Mindfulness physical therapy, pain management, rehabilitation

Provider Beliefs and Patient Outcomes

Lakke and colleagues examined the role of 2nd year physical therapy student kinesiophobic beliefs on the lifting capacity of healthy participants.1 One hundred twenty-four individuals were tested on a lifting capacity test by PT students with high scores on the Tampa Scale of Kinesiophobia for health care providers (TSK-HC) and 132 were tested by PT students with low scores on the TSK-HC. High scores represent a greater concern for the possibility of back injury with physical activity.

Mean lifting capacity of participants tested by PT students with high kinesiophobic beliefs was 32.1 kg (70.7 lbs) while those tested by PT students with no kinesiophobic beliefs was 39.6 kg (87.3 lbs).

Although this research was conducted with PT students and healthy participants, it suggests physical therapist kinesiophobic beliefs could influence patients’ response to treatment. Authors recommend practitioners be aware of their beliefs and behavior during patient interactions.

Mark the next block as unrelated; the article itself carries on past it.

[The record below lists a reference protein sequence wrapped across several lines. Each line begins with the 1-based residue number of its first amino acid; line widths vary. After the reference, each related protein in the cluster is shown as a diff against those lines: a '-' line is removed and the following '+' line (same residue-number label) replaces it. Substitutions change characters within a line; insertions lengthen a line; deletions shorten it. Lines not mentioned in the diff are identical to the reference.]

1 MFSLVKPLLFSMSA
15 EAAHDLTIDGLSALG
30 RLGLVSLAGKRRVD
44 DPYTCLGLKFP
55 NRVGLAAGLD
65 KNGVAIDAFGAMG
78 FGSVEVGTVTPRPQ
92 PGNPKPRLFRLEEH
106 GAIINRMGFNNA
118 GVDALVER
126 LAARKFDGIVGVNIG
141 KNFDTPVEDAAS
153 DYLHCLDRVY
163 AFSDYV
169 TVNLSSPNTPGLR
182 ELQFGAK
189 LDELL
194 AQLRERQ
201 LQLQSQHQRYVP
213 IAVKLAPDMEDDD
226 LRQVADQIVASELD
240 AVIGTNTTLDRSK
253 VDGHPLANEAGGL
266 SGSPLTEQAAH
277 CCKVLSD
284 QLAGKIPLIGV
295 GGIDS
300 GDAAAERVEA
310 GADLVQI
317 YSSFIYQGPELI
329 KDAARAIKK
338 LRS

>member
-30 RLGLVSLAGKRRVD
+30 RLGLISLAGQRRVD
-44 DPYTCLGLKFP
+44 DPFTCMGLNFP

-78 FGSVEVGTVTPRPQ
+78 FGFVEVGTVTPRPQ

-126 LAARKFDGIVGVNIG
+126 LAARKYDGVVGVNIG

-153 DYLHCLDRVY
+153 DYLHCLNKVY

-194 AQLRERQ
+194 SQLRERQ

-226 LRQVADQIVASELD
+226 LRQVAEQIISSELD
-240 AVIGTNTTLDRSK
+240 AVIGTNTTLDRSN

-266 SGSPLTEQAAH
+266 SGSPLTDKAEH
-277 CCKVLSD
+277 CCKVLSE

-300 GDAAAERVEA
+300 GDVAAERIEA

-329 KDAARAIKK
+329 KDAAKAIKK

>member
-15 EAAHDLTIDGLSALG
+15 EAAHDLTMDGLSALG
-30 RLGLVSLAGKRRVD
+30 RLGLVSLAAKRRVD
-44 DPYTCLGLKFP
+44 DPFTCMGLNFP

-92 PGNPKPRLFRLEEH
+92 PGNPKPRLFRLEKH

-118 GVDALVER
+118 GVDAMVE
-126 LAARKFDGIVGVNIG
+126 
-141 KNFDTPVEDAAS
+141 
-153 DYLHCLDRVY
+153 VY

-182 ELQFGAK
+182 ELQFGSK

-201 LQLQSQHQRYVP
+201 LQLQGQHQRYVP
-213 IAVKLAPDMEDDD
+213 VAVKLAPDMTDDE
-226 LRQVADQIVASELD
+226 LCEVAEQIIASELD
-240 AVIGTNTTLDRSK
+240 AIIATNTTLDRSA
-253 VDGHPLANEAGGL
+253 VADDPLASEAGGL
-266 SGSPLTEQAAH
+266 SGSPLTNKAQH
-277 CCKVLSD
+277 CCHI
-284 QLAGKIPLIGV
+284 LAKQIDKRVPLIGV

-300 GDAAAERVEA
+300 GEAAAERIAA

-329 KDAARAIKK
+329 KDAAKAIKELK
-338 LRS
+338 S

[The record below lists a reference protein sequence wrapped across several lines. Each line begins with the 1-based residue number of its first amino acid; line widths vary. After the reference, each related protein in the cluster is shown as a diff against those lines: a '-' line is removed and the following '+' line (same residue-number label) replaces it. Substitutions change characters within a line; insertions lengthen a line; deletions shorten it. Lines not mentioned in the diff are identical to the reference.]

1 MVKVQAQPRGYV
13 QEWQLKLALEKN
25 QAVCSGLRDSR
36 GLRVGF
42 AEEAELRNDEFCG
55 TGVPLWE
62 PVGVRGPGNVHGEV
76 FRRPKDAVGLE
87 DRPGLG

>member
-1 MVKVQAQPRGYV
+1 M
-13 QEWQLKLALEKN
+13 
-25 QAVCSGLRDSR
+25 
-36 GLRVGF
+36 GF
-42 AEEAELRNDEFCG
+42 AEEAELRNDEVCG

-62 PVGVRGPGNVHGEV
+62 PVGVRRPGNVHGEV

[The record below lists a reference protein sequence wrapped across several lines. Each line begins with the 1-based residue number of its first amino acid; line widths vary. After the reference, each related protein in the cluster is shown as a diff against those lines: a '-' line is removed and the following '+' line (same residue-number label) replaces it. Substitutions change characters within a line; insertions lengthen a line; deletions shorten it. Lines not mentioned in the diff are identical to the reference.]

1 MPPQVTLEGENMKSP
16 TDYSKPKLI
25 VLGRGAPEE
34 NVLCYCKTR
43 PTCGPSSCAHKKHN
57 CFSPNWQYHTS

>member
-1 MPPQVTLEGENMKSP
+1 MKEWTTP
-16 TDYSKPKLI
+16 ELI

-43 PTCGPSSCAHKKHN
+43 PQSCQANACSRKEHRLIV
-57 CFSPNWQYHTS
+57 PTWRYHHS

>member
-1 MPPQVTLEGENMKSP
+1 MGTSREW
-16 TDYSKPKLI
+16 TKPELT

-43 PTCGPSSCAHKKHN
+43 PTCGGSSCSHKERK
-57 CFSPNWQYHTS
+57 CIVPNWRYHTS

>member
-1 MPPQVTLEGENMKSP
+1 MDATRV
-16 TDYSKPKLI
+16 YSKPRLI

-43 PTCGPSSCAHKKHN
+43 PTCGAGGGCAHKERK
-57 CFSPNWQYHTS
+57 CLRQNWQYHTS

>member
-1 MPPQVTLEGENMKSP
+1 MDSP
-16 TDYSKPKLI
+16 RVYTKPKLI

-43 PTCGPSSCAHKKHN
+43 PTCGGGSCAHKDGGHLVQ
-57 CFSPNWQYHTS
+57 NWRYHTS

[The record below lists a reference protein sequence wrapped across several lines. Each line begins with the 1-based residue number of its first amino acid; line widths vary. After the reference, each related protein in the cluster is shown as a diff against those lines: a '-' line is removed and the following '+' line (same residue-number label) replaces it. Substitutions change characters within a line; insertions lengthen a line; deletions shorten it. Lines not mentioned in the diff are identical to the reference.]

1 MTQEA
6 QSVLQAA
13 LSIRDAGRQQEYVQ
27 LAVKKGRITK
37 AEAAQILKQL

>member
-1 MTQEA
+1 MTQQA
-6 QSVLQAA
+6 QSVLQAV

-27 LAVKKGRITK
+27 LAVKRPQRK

This and additional research on this topic has inspired me to more greatly appreciate the role my attitudes and beliefs may play in patient outcomes. Healthcare providers need to be aware that our beliefs about our patients and treatment strategies may impact our patients’ ability to progress. Perhaps our confidence in our patients and our treatment approach helps patients discover confidence in themselves and improves their outcomes.

1Lakke SE, Soer R, Krijnen WP, et al. Influence of Physical Therapist Kinesiophobic Beliefs on Lifting Capacity in Healthy Adults. Phys Ther. 2015;95(9):1224-33.